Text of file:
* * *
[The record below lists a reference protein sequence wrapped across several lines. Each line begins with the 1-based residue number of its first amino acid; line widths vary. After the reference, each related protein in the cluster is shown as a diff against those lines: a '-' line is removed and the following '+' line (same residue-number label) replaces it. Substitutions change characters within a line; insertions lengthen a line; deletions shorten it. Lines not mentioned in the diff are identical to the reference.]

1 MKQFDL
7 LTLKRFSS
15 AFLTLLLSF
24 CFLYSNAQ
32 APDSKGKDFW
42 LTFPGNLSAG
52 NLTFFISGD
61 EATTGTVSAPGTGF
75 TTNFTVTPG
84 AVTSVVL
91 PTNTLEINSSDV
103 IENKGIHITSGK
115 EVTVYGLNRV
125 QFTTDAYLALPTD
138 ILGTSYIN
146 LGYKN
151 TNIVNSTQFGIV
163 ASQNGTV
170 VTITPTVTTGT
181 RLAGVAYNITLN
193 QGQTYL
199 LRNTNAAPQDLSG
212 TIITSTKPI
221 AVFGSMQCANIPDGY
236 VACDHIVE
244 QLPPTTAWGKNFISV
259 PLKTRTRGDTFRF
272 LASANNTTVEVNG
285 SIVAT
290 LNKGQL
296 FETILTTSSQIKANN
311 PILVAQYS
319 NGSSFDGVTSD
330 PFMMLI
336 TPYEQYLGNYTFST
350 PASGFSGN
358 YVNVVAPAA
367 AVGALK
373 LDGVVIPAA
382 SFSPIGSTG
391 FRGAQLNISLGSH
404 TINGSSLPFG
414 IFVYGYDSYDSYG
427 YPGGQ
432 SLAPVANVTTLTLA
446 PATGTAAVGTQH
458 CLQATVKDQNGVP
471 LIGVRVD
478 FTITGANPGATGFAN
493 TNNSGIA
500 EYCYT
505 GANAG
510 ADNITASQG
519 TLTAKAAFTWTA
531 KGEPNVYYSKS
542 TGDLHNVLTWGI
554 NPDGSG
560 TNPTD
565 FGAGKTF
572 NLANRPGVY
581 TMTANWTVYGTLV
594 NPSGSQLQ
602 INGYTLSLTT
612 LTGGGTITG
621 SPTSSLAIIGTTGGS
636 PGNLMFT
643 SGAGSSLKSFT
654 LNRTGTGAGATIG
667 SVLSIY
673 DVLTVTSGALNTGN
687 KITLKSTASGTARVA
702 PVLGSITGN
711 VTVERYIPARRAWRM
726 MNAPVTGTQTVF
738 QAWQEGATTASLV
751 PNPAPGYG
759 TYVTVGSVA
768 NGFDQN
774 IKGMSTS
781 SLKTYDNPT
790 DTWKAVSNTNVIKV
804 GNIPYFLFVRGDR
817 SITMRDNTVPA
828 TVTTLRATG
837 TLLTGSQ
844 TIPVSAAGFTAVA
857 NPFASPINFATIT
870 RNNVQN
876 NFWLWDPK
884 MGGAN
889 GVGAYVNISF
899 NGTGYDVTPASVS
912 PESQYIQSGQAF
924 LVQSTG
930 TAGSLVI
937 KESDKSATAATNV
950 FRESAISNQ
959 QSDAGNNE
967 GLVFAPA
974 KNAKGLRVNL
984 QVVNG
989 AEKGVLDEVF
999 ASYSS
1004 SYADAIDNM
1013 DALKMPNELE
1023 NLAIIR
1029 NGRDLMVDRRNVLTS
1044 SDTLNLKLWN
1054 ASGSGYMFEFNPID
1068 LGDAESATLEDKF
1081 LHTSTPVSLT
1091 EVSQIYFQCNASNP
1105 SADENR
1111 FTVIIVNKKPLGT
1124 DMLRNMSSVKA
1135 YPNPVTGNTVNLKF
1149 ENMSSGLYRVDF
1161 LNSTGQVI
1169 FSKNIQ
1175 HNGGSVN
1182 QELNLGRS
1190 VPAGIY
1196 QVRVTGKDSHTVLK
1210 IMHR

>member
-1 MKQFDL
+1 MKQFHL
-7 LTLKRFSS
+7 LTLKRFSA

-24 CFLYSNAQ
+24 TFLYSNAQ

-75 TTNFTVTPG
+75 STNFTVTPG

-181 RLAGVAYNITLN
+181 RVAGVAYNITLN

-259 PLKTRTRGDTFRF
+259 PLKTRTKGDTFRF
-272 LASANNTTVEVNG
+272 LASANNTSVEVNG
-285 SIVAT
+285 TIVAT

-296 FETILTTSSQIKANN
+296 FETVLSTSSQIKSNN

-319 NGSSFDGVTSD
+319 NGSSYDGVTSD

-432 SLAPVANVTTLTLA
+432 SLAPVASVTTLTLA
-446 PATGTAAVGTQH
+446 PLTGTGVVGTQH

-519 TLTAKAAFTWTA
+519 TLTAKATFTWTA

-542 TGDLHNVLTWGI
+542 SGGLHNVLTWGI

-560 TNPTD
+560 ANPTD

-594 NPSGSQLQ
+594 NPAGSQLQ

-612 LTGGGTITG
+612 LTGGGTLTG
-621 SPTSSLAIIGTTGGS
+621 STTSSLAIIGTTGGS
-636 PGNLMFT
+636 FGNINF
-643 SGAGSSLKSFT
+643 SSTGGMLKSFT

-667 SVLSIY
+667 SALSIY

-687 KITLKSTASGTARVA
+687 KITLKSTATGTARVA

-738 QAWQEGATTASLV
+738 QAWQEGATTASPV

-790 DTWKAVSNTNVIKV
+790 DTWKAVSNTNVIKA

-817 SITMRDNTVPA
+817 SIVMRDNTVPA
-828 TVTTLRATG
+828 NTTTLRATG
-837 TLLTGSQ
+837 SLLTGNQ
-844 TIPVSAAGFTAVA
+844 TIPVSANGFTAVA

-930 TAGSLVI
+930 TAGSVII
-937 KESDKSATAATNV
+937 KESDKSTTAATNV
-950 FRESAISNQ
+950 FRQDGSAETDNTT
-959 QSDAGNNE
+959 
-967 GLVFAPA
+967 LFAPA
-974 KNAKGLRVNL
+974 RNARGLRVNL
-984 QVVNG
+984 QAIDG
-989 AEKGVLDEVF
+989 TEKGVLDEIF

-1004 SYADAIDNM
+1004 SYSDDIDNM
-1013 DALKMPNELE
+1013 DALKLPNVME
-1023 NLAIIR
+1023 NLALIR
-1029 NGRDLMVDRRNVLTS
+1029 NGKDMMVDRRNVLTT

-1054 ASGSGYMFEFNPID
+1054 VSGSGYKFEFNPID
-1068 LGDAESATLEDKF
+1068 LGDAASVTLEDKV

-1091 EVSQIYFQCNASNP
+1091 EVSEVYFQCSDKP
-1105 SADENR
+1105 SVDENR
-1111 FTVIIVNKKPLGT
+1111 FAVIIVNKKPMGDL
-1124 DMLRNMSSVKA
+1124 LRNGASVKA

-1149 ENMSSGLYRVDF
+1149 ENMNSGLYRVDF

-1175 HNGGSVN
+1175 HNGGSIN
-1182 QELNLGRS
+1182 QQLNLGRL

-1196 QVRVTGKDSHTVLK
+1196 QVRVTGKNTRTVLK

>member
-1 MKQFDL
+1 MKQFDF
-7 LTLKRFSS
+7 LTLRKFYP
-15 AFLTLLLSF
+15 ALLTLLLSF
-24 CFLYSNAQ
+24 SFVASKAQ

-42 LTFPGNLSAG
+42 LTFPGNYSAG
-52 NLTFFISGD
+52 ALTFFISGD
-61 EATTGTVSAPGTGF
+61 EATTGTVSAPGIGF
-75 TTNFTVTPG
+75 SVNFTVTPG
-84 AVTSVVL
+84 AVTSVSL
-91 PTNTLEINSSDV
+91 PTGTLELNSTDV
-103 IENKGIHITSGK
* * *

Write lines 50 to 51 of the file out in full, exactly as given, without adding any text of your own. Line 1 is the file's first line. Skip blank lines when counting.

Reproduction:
478 FTITGANPGATGFAN
493 TNNSGIA